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Baking sourdough bread for the soup of the day : the obsessive quest

This post is not about the iPad or the cup of tea or the china ware or the bowl of soup. This post is about the bread.


A good  lunch is made a great lunch.

Sourdough starter is made with a small amount of old dough saved from a prior batch, and is sometimes called mother dough orchef. This small amount of old-dough starter contains the culture, and its weight is increased by additions of new dough and mixing or kneading followed by rest or leavening periods. A small amount of the resulting dough is then saved to use as old-dough starter for the next batch. As long as this starter culture is fed flour and water weekly....Sourdough bread is made by combining the increased amount of starter with another new-dough addition, along with any other desired ingredients to make the final dough. ... This final dough may be divided and shaped, then is allowed to rise, and is followed by baking.
It is not uncommon for a baker's starter dough to have years of history, from many hundreds of previous batches. As a result, each bakery's sourdough has a distinct taste. The combination of starter processes, refreshment ratios and rest times, culture and air temperature, humidity, and elevation also makes each batch of sourdough different.
My best recipe so far

My leaven is a wet mix made up from around 150 ml (my reserve starter volume which I keep refrigerated) to one litre and kept in the refrigerator overnight and for a part of the next day.All I do is add water and flour to the starter  along with a teaspoon of Diastatic Malt  and mix it up. We're talking at least 12 hours of allowing the yeast to get going. It becomes effervescent and sweet  smelling and looks like porridge.

I then scoop most of that mix (I keep about 150 ml in reserve for next time) into 1 kilogram of flour mixed with salt (a teaspoon plus) and another teaspoon of Diastatic Malt. I blend this with 700 ml of water. at for now about 3 tablespoons of olive oil ( not essential but I love the taste).  I used to use 500 ml of water but find I get the bread I'm after -- a Ciabatta  style loaf -- by using a very wet dough. I knead this dough by also folding it a lot as Ciabatta, being so wet, is traditionally folded. It's like wrapping a Christmas present.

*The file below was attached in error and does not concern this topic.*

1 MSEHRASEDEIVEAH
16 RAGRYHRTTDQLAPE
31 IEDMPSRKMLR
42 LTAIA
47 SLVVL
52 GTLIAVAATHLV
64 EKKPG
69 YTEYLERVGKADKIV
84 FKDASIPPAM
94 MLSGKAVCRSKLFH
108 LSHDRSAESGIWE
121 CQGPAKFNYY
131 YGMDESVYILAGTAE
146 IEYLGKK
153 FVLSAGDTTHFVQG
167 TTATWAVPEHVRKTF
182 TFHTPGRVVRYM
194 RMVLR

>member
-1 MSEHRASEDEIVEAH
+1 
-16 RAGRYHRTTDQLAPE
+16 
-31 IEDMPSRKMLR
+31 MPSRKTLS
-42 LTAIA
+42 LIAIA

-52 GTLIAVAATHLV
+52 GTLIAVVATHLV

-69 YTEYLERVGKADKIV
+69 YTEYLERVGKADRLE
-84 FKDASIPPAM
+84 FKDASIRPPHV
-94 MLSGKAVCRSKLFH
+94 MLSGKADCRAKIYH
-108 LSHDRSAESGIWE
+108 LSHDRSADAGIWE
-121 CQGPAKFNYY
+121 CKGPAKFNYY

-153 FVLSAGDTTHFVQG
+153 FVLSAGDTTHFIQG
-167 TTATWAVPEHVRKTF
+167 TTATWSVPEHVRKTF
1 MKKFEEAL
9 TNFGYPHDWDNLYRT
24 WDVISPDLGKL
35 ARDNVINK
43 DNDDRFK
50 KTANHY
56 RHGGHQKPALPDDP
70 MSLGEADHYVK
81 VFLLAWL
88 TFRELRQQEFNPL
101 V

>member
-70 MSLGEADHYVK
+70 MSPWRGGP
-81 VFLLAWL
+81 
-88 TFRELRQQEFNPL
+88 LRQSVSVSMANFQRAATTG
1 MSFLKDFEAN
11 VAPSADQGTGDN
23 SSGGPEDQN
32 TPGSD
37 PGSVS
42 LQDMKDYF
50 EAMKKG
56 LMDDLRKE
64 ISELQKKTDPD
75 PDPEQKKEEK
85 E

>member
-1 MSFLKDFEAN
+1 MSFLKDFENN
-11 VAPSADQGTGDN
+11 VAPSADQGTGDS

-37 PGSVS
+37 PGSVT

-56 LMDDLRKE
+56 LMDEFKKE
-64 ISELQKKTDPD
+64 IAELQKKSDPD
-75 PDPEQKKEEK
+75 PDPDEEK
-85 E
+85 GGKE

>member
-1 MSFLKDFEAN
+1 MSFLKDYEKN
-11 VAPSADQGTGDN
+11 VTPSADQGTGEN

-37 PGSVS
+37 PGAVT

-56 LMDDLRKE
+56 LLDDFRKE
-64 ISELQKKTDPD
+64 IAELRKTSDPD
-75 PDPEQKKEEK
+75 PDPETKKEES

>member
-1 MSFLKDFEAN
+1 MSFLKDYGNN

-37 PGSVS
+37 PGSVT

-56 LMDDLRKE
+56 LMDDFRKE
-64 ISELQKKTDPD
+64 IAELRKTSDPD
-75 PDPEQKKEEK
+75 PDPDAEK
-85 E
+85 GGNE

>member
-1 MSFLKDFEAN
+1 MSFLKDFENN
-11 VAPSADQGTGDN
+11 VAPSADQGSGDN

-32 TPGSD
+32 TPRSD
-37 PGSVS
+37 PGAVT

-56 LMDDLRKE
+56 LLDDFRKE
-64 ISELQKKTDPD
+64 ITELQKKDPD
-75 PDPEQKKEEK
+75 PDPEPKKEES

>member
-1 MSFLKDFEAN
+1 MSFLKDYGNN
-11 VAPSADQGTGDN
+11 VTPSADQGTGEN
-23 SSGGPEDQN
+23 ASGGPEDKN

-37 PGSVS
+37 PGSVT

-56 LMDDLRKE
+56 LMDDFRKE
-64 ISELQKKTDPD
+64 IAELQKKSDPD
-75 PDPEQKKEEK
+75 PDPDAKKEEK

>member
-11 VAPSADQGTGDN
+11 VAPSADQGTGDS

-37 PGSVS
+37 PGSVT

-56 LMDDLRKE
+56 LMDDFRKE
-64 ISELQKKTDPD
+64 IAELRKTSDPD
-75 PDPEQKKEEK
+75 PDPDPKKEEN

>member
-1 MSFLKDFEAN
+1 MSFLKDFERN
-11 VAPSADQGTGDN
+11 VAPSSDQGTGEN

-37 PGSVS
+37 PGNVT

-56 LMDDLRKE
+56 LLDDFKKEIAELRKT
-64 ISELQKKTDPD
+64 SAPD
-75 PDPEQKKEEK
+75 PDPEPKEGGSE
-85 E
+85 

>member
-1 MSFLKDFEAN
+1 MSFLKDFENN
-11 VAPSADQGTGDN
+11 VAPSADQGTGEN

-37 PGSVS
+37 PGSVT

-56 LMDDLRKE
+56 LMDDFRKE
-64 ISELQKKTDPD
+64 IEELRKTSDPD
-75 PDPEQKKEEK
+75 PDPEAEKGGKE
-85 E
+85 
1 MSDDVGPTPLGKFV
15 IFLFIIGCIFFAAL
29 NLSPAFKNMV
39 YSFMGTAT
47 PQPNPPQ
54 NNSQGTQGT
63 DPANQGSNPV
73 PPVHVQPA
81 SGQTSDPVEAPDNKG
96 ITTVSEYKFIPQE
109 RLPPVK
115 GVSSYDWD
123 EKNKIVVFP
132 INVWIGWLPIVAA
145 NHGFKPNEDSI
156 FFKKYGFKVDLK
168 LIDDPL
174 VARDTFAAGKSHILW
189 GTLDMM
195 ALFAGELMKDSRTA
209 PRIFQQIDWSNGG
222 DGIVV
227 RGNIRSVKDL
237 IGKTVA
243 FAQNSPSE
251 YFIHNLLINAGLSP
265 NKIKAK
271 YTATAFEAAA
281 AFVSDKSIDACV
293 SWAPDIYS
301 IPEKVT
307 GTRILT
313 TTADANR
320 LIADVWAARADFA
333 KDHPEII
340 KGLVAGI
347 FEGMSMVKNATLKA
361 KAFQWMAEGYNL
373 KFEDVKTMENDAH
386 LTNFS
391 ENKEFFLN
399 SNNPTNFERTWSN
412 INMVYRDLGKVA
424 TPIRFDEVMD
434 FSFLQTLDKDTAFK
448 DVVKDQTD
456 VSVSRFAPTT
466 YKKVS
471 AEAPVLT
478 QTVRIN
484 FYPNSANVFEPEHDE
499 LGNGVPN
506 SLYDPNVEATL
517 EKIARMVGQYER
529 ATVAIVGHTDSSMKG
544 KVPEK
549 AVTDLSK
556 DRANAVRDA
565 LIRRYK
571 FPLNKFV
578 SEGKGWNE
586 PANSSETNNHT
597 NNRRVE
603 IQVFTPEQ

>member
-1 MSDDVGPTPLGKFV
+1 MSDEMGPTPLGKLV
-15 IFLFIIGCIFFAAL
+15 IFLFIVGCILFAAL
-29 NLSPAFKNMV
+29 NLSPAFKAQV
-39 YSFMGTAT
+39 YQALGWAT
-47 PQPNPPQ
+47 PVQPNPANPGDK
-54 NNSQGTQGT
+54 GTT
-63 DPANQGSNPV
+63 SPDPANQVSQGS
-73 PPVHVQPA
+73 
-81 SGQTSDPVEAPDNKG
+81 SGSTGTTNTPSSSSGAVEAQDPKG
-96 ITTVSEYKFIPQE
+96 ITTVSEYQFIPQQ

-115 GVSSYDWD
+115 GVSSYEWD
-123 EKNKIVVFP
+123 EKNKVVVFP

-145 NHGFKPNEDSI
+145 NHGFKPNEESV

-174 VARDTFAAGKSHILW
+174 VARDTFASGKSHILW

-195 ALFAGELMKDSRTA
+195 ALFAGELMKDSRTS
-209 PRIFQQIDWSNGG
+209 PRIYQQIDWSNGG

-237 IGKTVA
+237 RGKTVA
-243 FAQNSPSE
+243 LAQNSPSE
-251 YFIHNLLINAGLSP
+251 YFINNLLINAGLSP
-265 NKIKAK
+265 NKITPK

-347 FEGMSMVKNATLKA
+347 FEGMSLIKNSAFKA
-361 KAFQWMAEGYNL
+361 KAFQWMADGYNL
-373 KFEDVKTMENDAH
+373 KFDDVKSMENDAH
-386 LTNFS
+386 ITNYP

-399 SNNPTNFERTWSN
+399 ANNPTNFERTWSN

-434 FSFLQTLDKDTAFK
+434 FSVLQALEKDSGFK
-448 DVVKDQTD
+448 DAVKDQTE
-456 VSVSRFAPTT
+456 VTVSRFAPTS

I raise the dough for at least another 12 hours (in my oven but with the heat off) , divide it into baking tins  and bake at 250 degrees Celsius  for 30 minutes, remove the bread from the tins and bake for another 15 minutes or until I am happy with the crust and hollowness of the sound I get when I tap the crust. When I remember I place a small bowl of water in the oven when I bake the bread. 

Is this the best sourdough baking process? I know of sourdough bakers who approach  their baking with even more complex methods than this and I can understand the obsessiveness of the quest. 

It's like creating Adam out of clay. Gumby for eating. It's alive!

I am God. Adore me. Eat my bread. And He gave it to his apostles saying ,"take thee and eat,for this is my bread."
Dietary note: I find that if I keep to a procedure like this I create loaves that are lower in carbohydrate content (and no doubt with a lower Glycemic Index)  -- but still have enough gluten flex in them to rise well -- than if I deployed a faster baking process. You get warned about 'exhausting' the yeast but I find I can run these long rising times successfully perhaps because I start with such a small proportion of starter culture and utilize an initial rising by relying on refrigeration. If you are diabetic, reducing the carbohydrate content and raising the acidity is a dietary plus. The suggestion is that the yeasts pre-digest the dough before you get your choppers on it. [I can  test these elements by taking blood sugar readings 2 hours after consuming the bread.]



1 comments:

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